Second Chance Employer Profile
Founded in 2002 and headquartered in Hummelstown, Penn., Flagger Force is an industry leading, safety driven, short term traffic control company. It partners with gas and electric utilities, tree care companies, subcontractors and other organizations that maintain critical infrastructure. The company operates more than 500 active work zones each day in the states of Pennsylvania, Maryland, Delaware, Virginia, West Virginia, North Carolina, South Carolina, Georgia and Florida.
Among its 2,000 employees, about 90% work in the field, with the rest at the Flagger Force operations center and its corporate office. While the Bureau of Labor Statistics categorizes the field workers as flaggers, the company refers to them as crew members, which is the entry level position. Within the first 45 to 60 days of employment, the crew members can advance to crew leaders. The crew leaders set up basic flagging operations, control traffic in work zones and meet with clients, among other responsibilities. The advance crew leaders have more responsibility. They set up complex work zones and organize shifting lanes, merging patterns and intersection work.
Fair chance hiring practices
“Flagger Force is committed to cultivating a diverse and thriving workforce, including providing employment opportunities for those of all experience levels and backgrounds who want to work,” says Shea Zwerver, Flagger Force’s workforce development manager.
“Individuals who thrive in our field positions typically are found to be self-starters, good at working independently, seek out opportunities to gain more work hours and are undaunted by the effort it takes to get ahead. I find these traits are also common in individuals previously incarcerated, and Flagger Force receives a lot of applications from individuals with criminal convictions and/or records.”
Recently, Flagger Force implemented a mechanism to start tracking the number of employees with criminal convictions and/or records.
It also is transitioning to using the term “fair chance,” rather than “second chance.”
“Second chance implies there was a first chance, and at the fault of the individual, it didn’t work out,” says Zwerver. “It has the connotation that an employer or society (the entity with the hiring power) is in a way doing them a favor by giving them another chance.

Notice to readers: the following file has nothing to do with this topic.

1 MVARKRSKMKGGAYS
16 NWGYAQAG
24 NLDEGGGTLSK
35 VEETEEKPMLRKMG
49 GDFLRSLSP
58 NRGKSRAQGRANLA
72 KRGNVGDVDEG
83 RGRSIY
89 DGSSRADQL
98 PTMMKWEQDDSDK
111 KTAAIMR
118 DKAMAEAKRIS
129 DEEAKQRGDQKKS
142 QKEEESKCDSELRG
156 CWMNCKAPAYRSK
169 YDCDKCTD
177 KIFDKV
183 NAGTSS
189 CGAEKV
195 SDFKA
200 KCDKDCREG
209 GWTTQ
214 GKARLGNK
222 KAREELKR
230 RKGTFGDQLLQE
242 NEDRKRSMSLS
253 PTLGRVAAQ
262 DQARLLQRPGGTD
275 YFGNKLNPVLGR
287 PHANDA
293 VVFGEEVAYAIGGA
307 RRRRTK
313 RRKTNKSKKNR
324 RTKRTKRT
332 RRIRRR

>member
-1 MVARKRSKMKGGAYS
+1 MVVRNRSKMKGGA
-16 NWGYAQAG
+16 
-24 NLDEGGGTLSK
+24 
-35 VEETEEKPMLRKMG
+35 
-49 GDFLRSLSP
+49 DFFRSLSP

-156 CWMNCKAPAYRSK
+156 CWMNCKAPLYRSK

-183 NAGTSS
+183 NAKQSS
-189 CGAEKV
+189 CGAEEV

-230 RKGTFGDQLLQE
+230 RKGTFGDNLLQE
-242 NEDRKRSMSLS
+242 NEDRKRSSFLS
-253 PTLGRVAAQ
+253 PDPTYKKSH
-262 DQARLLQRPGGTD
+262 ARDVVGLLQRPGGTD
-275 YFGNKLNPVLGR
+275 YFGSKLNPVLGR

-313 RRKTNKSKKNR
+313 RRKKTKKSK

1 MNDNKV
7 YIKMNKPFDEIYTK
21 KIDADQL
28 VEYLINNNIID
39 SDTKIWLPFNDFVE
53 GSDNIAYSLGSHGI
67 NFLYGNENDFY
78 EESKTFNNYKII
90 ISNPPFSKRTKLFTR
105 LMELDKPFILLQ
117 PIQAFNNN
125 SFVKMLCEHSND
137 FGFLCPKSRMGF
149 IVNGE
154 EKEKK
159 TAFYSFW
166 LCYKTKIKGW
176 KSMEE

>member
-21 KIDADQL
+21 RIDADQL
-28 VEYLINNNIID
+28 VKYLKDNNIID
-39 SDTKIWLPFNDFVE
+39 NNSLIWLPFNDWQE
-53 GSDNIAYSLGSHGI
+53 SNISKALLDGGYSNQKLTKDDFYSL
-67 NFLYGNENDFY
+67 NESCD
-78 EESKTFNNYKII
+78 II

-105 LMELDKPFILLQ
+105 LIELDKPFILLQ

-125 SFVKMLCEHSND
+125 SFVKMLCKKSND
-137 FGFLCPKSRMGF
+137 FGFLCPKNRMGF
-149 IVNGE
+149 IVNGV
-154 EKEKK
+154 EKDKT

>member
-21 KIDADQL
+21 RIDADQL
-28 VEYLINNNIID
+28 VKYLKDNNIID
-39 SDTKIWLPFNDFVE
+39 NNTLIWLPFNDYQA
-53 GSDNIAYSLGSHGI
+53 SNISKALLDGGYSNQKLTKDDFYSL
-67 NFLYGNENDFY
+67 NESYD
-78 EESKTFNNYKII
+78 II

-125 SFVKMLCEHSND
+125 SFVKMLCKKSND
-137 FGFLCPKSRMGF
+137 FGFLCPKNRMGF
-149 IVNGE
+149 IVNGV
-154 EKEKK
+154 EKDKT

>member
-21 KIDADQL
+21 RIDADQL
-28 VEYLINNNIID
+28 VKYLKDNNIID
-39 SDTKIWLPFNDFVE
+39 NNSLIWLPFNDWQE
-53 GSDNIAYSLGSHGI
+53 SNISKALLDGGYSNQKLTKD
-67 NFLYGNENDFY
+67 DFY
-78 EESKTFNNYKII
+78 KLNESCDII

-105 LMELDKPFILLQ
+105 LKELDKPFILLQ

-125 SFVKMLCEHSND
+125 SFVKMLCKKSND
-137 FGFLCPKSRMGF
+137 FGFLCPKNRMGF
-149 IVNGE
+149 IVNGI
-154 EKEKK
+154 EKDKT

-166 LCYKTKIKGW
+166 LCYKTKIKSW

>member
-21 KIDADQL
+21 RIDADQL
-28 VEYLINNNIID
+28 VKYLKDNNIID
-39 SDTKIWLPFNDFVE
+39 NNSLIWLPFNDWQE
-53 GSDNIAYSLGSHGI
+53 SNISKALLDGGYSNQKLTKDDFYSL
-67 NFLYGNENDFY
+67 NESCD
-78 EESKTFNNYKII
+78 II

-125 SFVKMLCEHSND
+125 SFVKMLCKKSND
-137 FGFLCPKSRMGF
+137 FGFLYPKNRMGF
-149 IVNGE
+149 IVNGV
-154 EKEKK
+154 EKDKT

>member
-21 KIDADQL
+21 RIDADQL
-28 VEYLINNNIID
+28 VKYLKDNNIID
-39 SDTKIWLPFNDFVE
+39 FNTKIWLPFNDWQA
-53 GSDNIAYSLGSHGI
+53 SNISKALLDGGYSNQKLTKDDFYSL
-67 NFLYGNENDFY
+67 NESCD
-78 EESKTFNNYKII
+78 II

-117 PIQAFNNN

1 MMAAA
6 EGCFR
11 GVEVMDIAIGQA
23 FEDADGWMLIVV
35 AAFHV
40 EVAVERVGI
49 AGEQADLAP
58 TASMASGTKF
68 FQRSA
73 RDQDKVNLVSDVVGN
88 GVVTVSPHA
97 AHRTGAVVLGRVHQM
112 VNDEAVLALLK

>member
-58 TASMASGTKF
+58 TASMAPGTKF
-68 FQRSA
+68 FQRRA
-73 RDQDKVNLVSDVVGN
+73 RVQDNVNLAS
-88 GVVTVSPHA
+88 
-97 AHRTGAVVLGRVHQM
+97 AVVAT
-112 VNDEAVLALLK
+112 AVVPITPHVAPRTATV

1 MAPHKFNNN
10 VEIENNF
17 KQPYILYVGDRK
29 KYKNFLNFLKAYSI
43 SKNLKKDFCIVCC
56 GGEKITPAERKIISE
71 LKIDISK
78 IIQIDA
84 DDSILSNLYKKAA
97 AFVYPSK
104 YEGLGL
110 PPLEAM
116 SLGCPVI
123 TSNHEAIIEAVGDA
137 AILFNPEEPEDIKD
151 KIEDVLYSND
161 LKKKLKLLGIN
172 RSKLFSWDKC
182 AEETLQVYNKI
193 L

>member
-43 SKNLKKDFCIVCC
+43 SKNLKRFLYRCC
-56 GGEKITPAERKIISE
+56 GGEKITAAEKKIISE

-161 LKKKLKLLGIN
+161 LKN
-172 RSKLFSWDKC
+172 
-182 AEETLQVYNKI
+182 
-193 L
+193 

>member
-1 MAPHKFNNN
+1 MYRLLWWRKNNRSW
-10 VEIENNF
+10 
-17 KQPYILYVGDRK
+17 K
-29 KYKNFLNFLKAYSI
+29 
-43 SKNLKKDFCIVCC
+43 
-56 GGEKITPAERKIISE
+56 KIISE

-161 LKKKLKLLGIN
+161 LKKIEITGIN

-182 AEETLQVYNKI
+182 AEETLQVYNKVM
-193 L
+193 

“I feel like the term fair chance acknowledges providing an opportunity that might not have ever been given in the first place due to the inequity and injustices in our systems, and provides a fair opportunity to employment just like any other person applying.”
Flagger Force finds many applicants through its network of referral partners that include community organizations, re-entry training programs, and parole and probation officers located in places where employees live, including Baltimore, Pittsburgh, Harrisburg, Atlanta and Tampa. It also attends job fairs and career events hosted by its partners. Some applicants find the company through word of mouth.
The requirements for the entry-level crew member position are basic. To be hired, potential employees must be at least 18 years of age and meet the physical requirements of the job. They need to be able to walk one to two miles per day, stand for 8 to 12 hours at a time, lift 25 pounds and work in all weather conditions, whether rain, snow or excessive cold or heat. Although having a driver’s license is preferred, not having one won’t necessarily exclude someone from working at Flagger Force. They do need a working cell phone, however, since that’s how employees receive their work assignments. A high school diploma or GED is not required, but through a partnership with GEDWorks™, Flagger Force offers employees the opportunity to earn their GED at no cost.